We then headed down to Salamanca market, a famous Hobart institution. It was such an interesting juxtaposition, as we had walked through the same area the night before, and now it was teeming with people and stalls selling antiques, food, gifts, and pretty much anything you could think of.

Meanwhile, Bob being the super cool man he is (and given his wooden boat connections), was invited to go on a boat. We all went down to the water and after much arrangement of sails, a couple layers of sunscreen, and a good amount of standing around, we headed out onto the water. The boat we were on was absolutely gorgeous, and it was really cool to see Hobart from the water. It was also just such an unexpected experience that turned out to be lovely.

At that point in the day we thought we probably hadn’t done enough yet, so we drove up to the top of Mount Wellington. It was quite windy and cold up at the top, which I was told is quite typical, but we caught the beautiful view of Hobart before the clouds rolled in. There was something so exhilarating about just being a small human amidst such a beautiful place and such intense weather, and I think it was one of my favorite parts of the trip, because it had been a while since I had been out of the city.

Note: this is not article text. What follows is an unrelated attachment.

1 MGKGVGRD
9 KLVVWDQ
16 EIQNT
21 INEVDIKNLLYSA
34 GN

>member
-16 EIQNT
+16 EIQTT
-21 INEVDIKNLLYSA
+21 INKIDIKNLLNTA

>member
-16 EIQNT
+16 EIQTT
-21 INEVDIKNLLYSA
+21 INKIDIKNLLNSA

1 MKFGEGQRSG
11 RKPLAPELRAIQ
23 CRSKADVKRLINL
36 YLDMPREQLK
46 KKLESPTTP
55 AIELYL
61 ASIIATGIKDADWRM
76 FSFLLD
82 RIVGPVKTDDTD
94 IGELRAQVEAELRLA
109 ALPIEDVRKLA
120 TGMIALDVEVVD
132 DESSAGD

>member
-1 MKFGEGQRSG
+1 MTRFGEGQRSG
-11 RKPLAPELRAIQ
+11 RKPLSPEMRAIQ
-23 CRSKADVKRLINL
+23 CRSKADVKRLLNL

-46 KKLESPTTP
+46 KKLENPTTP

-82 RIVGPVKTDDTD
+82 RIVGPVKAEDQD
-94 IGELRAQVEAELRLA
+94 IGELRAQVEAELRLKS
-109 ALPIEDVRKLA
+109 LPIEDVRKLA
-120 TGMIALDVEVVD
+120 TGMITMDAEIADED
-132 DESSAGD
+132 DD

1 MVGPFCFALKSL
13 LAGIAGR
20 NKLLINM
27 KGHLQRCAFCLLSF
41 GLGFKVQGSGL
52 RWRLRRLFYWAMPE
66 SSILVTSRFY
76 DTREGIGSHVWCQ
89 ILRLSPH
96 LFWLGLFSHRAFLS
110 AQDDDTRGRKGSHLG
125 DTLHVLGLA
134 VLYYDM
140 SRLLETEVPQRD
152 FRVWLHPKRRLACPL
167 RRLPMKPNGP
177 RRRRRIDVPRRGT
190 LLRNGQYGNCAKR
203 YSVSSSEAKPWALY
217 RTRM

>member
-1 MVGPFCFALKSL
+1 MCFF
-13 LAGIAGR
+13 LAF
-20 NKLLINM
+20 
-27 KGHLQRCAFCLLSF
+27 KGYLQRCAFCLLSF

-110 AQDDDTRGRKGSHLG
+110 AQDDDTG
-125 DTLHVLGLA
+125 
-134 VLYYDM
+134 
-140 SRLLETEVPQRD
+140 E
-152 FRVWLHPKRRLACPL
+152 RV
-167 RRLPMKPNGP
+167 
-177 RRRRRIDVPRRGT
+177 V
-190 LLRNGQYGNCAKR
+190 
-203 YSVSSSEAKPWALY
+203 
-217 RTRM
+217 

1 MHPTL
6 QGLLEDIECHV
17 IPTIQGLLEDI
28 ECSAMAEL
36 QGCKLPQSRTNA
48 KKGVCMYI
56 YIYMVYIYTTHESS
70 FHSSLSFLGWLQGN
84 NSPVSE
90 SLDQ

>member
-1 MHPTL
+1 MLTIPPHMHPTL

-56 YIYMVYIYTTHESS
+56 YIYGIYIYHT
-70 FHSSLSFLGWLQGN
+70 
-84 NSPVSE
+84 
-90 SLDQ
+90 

We stopped on our way to MONA (the museum of old and new art) for some lunch at a cool vegetarian place. Ali smartly thought we might need sustenance if we expected to keep up our whirlwind pace. The burger we got had a green bun from matcha!

Next up was MONA. I didn’t know quite what to expect, but I was prepared to be shocked, as I knew the museum was quite eclectic and edgy. It turned out I absolutely loved it. There were lightbulbs that match to your heartbeat, a waterfall that makes words, and so much more. We stayed until they closed and they literally ushered us out.

We wanted to see an outdoor piece at MONA that only lights up at dusk, so we headed to the grocery store to get a few cheeses and other things for dinner and then returned to the museum at night.

We headed home and had a delicious wine and cheese situation for dinner. Ali had picked out all Tasmanian cheeses, and we had some good bread with olive oil and dukkah. It was such a treat, and so thoughtful.